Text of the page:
These guys not only inhabit Koh Tao’s underwater Pinnacles, but also inhabit as far East as the Red Sea, as far South as Australia and West toward Papua New Guinea. They have been spotted in Hawaii and the Caribbean, but are not natives, so seem to have been aquarium releases due to their adult size (can grow to 70cm long)

PADI’s Top Five Tips for Diving Vacations


Exploring our blue planet is one of the best things about being a scuba diver. You’ll go places people have never heard of and see things others can only imagine. But before you can giant stride into a magical underwater wonderland, you have to pack…and sometimes pay an airline to take your gear. The solution: wear your scuba gear on the plane!

All kidding aside, here are some quick tips to make your next dive trip a little easier.

1 – Download the Scuba Diving Vacation Checklist to ensure you don’t forget something important.

2 – Visit to view baggage restrictions and fees for most of the major air carriers.

3 – Contact a PADI Dive Shop in the area where you’re traveling to find out about special permits and/or prohibited items. Some diving destinations do not allow spearfishing equipment. Others prohibit dive gloves.

4 – If you’re traveling out of the country, contact your bank and credit card company to alert them where you’re going. Your charges from another country may be flagged as fraudulent and declined.

5 – Don’t forget your PADI C-Card! For convenience, or as a backup, order a PADI eCard for your smartphone. eCards are available from any PADI Dive Shop or via


BONUS TIP – Visit to view recently logged dives at your travel destination. Check out tips from local divers and view ratings to discover the top local sites.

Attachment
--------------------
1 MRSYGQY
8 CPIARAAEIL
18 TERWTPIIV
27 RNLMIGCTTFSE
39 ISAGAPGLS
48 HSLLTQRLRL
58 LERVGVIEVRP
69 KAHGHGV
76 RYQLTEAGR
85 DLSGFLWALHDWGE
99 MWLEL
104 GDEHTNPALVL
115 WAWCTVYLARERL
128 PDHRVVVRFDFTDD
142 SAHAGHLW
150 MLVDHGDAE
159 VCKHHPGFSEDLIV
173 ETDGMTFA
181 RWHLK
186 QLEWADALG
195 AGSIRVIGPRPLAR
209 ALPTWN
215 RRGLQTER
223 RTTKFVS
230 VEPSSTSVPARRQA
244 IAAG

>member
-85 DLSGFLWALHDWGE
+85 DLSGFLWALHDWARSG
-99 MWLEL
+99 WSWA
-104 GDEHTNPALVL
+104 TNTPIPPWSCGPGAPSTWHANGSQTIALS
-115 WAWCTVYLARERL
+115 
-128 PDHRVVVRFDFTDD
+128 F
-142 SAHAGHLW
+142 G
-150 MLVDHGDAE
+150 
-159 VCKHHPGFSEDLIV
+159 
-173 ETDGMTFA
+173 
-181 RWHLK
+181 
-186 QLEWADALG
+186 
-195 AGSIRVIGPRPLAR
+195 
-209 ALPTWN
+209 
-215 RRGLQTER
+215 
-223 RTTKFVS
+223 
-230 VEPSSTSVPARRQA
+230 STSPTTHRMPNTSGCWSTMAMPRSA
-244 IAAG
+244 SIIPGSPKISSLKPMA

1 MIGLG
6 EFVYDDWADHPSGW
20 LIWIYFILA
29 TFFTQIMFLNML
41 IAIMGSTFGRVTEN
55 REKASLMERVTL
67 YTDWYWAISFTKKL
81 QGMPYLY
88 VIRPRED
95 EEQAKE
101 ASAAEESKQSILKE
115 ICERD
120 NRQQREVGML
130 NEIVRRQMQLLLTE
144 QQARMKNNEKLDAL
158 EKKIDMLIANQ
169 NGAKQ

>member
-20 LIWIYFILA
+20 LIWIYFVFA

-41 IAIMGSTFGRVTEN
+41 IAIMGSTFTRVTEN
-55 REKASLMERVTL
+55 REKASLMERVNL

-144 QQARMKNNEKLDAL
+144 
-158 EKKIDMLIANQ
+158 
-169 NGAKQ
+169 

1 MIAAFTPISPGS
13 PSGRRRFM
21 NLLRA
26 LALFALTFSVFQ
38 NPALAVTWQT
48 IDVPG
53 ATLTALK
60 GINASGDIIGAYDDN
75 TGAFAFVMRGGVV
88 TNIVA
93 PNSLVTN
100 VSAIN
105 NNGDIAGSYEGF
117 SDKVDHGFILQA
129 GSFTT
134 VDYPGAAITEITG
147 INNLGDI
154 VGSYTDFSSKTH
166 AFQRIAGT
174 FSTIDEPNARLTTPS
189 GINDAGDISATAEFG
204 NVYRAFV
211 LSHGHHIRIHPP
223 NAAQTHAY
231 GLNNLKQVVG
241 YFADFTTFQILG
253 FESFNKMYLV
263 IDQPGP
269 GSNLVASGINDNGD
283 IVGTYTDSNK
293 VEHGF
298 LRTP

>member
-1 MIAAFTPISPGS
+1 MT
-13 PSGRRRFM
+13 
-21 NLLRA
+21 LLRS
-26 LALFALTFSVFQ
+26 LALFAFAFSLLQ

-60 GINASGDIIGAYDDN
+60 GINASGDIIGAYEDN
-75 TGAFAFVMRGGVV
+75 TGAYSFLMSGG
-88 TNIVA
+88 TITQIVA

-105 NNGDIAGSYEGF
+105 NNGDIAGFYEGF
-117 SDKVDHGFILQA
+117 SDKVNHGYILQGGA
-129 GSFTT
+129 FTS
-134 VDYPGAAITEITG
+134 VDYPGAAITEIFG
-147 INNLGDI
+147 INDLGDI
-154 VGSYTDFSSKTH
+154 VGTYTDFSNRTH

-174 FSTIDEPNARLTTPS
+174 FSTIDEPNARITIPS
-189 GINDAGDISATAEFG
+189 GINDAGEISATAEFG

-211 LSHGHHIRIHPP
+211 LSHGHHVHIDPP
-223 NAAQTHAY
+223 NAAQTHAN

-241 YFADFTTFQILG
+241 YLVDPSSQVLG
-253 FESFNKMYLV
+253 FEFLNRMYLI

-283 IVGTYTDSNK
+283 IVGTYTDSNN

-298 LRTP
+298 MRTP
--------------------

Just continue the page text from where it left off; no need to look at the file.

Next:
Green Fins Workshop

What Is Greenfins?

Green Fins was originally initiated by the United Nations Environmental Programme (UNEP) under the Regional Seas programme as part of the effort to increase public awareness and management practices that will benefit the conservation of coral reefs and reduce unsustainable tourism practices. It is overseen by the Coral Reef Unit of UNEP based in Bangkok in collaboration with Reef-World. Green Fins is a comprehensive approach that encourages dive centres and snorkel operators, local communities and governments to work together to reduce their environmental impacts. 

The Greenfins Code of Conduct

This consists of 15 guidelines, which can be found in our online conservation page:

The Workshop

gf2  gf

This weekend, a number of ecologically responsible dive schools got together with the leading organisers of Greenfins and also the Thai Government’s Department for Marine and Coastal Resources to learn about their ‘Reef Watch’ programme and help introduce this to the kids from Koh Tao’s school. The ‘Reef Watch” programme is a simple and easy to use waterproof book which you can use to record observations of a dive site, such as the condition of the coral, the number and variety of the fish as well as many other factors.

After a few hours in the classroom, we headed out into Mae Haad Bay to conduct some coral monitoring using the new materials provided to us. Now we have practiced these techniques, it is a simple matter to conduct these sort of surveys on a regular basis to get a real time view of what is happening with our coral reefs.

gf4   gf5